Please use this identifier to cite or link to this item: http://hdl.handle.net/2122/3987
AuthorsMilano, G.* 
Di Giovambattista, R.* 
Ventura, G.* 
TitleSeismic activity in the transition zone between Southern and Central Apennines (Italy): Evidences of longitudinal extension inside the Ortona–Roccamonfina tectonic line
Issue Date2008
Series/Report no.1-2/457 (2008)
DOI10.1016/j.tecto.2008.05.034
URIhttp://hdl.handle.net/2122/3987
KeywordsApennines
seismicity
Subject Classification04. Solid Earth::04.04. Geology::04.04.01. Earthquake geology and paleoseismology 
04. Solid Earth::04.04. Geology::04.04.09. Structural geology 
04. Solid Earth::04.06. Seismology::04.06.99. General or miscellaneous 
04. Solid Earth::04.07. Tectonophysics::04.07.02. Geodynamics 
04. Solid Earth::04.07. Tectonophysics::04.07.05. Stress 
05. General::05.02. Data dissemination::05.02.02. Seismological data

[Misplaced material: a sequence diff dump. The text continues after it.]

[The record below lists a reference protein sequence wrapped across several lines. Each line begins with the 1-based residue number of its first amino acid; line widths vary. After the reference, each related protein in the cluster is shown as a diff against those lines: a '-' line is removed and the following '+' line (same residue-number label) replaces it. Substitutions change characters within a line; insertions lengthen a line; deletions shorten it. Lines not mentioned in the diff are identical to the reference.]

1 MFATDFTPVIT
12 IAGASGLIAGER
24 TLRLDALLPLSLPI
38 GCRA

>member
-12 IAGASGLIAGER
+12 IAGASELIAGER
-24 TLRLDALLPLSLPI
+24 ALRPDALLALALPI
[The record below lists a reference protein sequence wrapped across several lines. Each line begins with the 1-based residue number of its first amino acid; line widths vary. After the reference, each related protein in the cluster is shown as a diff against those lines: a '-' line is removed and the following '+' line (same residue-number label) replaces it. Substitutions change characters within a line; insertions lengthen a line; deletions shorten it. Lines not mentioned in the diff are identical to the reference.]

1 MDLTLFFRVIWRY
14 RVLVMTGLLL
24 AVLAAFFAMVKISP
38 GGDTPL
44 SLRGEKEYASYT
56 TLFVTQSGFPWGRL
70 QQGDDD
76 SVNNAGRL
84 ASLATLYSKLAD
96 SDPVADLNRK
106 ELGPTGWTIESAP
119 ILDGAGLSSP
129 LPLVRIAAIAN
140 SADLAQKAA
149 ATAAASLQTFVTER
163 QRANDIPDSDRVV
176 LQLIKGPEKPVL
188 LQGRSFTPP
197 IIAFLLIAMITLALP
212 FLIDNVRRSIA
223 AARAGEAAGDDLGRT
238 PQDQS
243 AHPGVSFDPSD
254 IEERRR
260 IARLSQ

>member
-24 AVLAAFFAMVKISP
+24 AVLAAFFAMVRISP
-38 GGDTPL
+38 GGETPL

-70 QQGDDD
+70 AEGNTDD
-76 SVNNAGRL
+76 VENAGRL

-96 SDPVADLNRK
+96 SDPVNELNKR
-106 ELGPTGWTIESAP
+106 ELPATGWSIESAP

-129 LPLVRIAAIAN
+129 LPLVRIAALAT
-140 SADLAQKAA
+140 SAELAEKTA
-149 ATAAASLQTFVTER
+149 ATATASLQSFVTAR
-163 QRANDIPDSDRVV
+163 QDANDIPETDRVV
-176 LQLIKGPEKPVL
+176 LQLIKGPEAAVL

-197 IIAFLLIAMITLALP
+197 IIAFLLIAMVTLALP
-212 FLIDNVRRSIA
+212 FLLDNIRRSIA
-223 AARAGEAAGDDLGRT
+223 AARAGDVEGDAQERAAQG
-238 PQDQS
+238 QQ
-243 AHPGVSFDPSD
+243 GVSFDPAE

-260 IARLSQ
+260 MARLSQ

AbstractWe analyze the 1997–2006 seismicity of the transition zone between Southern and Central Apennines, which is one of the most active seismic areas of Italy. Our aim is to add information on the seismotectonic picture of this area. Seismic activity is characterized by single events with Mb3.0 and low magnitude (Mb4.0) seismic sequences (1997–98 and 2005) and swarms (1999, 2000 and 2001). Hypocenters are within the upper 15 km of the crust. The epicentral distribution of the relocated seismicity shows that single events prevalently align NW–SE along the Apennine chain axis. This seismicity is related to the main, NE–SW extension affecting the chain. Single events concentrate also: at the south of the seismogenetic source responsible for the 1915 earthquake, where the 2000 swarm occurred; between the faults of the 1984 and 1805 events, where the 2001 sequence developed; between the faults of the 1805 and 1688 events, where the 1997–1998 seismic sequence concentrated. The seismic swarms occurred in 1999, 2000 and 2005 are located inside the Ortona– Roccamonfina structural line, which strikes NNE–SSW and separates the Central Apennines from the Southern ones. The epicentral distribution of these swarms and focal mechanisms suggest the presence of active NE–SW faults moving in response to a NW–SE extension. The results of the strain analysis on 52 wellconstrained focal mechanisms evidence a prevailing NE–SW extension, corresponding to the large scale stress field acting in the Apennine Chain, and a second-order NW–SE extension. This last direction of extension was already observed in the 1997–98 and 2001 seismic sequences. The location of the NE–SW striking faults responsible for the seismic swarms suggest that some segments of the Ortona–Roccamonfina line are still active and move in response to both the NE–SW regional extension of Southern Apennines, and to a NW–SE striking longitudinal extension.
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